They’re Small. They’re Spore-y. They’re Yeast. And They Will Change Our World
Only a fraction of the world’s yeast species have been discovered. The ones still out there could revolutionize health care, green energy, and beer
- by Sarah MusgraveSarah Musgrave Photography by Eamon Mac Mahon
Updated 10:49, Mar. 27, 2020 | Published 15:51, Mar. 14, 2019This article was published over a year ago. Some information may no longer be current.
The oak savannah of Ontario’s Pinery Provincial Park is humid, sunny, and still. The only visible movement comes from microbiologist Marc-André Lachance, who is sniffing a tree trunk. With his beard, shades, and Tilley hat, Lachance looks like a cross between a birder and a member of ZZ Top. His nose has picked up a distinctive tarry odour, like carbolic soap. “Aha, flux city!” he declares, then carefully scrapes a sterilized metal spatula against a slime flux—a cluster of dark sap from a wound to the bark—to get the invisible beings he is after. Lachance is hunting wild yeasts, and he’s one of best hunters in the world.
Lachance is sometimes referred to as “the OG of yeasts” by a younger generation of researchers, though his only vanity seems to be his licence plates: YEASTS, emphasis on the plural. He has spent the past forty years stalking these single-celled organisms—which are members of the fungi kingdom—from Australia to Brazil, Malaysia to Belize, researching how insects and plants interact to foster yeast habitats. Where vacationers bring skis or snorkels, Lachance carries sampling vessels, bug dope, soft tweezers for insects, hard ones for cactus spines, and the strongest drugstore reading glasses available (“like a microscope around your neck,” he explains). Modern yeast hunters also travel with permits; in an era of bioprospecting, legal conflicts over microbial ownership are rendering visible the value of the invisible, and yeasts have become big business.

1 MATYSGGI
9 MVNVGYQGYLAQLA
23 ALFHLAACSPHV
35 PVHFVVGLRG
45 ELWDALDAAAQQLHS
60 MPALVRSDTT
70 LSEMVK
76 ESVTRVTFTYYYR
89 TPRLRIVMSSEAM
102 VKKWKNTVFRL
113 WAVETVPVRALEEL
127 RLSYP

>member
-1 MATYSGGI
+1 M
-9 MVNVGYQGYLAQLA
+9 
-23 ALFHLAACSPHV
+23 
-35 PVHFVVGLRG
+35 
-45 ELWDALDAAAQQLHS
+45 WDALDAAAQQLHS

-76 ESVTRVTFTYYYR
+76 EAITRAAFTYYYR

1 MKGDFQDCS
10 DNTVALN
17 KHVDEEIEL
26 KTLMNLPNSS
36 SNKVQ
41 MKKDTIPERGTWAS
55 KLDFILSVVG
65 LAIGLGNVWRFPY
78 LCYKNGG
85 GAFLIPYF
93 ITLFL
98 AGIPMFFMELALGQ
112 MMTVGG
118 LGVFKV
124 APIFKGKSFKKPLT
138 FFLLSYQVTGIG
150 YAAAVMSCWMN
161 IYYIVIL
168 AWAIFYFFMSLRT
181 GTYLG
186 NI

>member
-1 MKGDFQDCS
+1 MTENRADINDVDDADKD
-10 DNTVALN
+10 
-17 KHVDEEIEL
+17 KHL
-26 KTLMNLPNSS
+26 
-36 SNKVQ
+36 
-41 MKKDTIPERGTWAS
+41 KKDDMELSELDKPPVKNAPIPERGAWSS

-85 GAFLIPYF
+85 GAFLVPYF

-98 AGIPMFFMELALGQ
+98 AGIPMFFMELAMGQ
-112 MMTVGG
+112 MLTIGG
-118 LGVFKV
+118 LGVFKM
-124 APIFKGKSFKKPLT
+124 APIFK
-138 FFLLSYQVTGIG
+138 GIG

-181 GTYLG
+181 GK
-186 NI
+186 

Back in Lachance’s lab at Western University, where he is a professor in the department of biology, he gets down to yeast wrangling: using what looks like a miniature metal lasso, he streaks the slime-flux sample on an agar plate, which feeds micro-organisms and allows them to grow. He places the plate into an incubator, which looks like a vintage don’t-make-’em-like-they-used-to fridge. In a couple of days, the distinctive shape of a wild-yeast colony should appear—a strangely pretty, lacy pattern of white pinpricks that almost resembles a form of Braille. Once the yeast colony is grown, Lachance will be able to tell what kind of species it is. If he’s lucky, it may be one that science has yet to discover.
Eamon Mac Mahon is a frequent contributor to The Walrus. He is working on a book about the invisible relationships between humans and nature.
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